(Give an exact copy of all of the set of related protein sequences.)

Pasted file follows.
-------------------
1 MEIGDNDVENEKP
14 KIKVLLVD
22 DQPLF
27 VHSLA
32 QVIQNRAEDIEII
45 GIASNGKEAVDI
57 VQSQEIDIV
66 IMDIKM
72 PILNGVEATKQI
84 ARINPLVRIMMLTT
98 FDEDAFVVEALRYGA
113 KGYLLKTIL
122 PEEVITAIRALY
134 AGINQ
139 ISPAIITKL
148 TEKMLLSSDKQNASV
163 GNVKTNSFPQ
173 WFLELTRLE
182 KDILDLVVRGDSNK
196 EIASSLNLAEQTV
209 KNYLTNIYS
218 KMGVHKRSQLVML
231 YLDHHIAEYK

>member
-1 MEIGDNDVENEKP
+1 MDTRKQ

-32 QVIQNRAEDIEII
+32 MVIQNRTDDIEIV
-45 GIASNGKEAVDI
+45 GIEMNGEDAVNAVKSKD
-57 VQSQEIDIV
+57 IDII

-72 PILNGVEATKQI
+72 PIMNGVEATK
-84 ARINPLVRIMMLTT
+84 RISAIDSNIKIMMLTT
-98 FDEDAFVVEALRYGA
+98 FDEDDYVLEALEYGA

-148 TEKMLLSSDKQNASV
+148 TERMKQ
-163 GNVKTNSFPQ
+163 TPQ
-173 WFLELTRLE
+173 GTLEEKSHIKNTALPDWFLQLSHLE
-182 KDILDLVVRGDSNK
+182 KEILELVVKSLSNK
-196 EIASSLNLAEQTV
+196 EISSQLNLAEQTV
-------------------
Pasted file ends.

1 MEIGDNDVENEKP
14 KIKVLLVD
22 DQPLF
27 VHSLA
32 QVIQNRAEDIEII
45 GIASNGKEAVDI
57 VQSQEIDIV
66 IMDIKM
72 PILNGVEATKQI
84 ARINPLVRIMMLTT
98 FDEDAFVVEALRYGA
113 KGYLLKTIL
122 PEEVITAIRALY
134 AGINQ
139 ISPAIITKL
148 TEKMLLSSDKQNASV
163 GNVKTNSFPQ
173 WFLELTRLE
182 KDILDLVVRGDSNK
196 EIASSLNLAEQTV
209 KNYLTNIYS
218 KMGVHKRSQLVML
231 YLDHHIAEYK

>member
-1 MEIGDNDVENEKP
+1 MDTRKQ

-32 QVIQNRAEDIEII
+32 MVIQNRTDDIEIV
-45 GIASNGKEAVDI
+45 GIEMNGEDAVNAVKSKD
-57 VQSQEIDIV
+57 IDII

-72 PILNGVEATKQI
+72 PIMNGVEATK
-84 ARINPLVRIMMLTT
+84 RISAIDSNIKIMMLTT
-98 FDEDAFVVEALRYGA
+98 FDEDDYVLEALEYGA

-148 TEKMLLSSDKQNASV
+148 TERMKQ
-163 GNVKTNSFPQ
+163 TPQ
-173 WFLELTRLE
+173 GTLEEKSHIKNTALPDWFLQLSHLE
-182 KDILDLVVRGDSNK
+182 KEILELVVKSLSNK
-196 EIASSLNLAEQTV
+196 EISSQLNLAEQTV